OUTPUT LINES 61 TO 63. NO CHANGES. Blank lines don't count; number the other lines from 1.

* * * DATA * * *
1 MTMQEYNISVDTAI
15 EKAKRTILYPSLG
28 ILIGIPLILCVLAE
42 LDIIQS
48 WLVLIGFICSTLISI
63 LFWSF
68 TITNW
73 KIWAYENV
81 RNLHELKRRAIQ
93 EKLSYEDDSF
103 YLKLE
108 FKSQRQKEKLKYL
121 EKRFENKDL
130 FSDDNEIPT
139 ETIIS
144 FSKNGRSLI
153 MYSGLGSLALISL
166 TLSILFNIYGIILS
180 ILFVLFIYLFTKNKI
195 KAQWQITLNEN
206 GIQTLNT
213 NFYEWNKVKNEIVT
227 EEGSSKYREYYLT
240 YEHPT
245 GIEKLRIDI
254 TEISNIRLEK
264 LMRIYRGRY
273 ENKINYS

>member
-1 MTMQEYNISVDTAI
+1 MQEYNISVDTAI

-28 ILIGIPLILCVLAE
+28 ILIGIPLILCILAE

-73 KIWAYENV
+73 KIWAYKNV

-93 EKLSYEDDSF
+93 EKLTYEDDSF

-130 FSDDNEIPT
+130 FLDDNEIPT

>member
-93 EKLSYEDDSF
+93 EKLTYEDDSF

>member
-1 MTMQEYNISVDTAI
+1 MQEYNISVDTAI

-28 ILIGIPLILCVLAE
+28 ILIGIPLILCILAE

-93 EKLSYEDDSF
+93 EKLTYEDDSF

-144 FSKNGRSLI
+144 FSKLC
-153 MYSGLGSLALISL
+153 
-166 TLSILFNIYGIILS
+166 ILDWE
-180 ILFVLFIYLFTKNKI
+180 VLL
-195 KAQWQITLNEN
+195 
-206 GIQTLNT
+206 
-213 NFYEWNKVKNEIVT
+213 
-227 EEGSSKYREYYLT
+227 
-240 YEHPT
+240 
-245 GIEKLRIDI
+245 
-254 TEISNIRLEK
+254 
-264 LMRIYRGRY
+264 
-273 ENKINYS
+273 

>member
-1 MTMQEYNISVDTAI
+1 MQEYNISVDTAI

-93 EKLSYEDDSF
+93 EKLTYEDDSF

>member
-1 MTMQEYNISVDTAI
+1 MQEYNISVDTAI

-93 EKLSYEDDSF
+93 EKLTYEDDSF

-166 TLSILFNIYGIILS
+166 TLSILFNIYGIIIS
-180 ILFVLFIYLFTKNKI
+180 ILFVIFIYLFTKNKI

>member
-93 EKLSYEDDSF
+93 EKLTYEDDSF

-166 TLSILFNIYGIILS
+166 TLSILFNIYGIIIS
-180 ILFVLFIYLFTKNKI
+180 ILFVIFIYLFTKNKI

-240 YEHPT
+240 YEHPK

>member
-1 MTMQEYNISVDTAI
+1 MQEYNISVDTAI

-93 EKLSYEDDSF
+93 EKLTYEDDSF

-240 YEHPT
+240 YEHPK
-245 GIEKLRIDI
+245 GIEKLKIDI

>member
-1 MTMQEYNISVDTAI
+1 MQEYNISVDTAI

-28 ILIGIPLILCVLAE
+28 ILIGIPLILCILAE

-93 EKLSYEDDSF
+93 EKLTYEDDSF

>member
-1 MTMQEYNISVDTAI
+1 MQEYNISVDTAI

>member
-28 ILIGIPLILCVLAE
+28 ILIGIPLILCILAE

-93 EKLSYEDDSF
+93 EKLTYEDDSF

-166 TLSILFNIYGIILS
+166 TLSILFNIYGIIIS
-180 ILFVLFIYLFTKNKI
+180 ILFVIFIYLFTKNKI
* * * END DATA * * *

+206 
-213 NFYEWNKVKNEIVT
+213 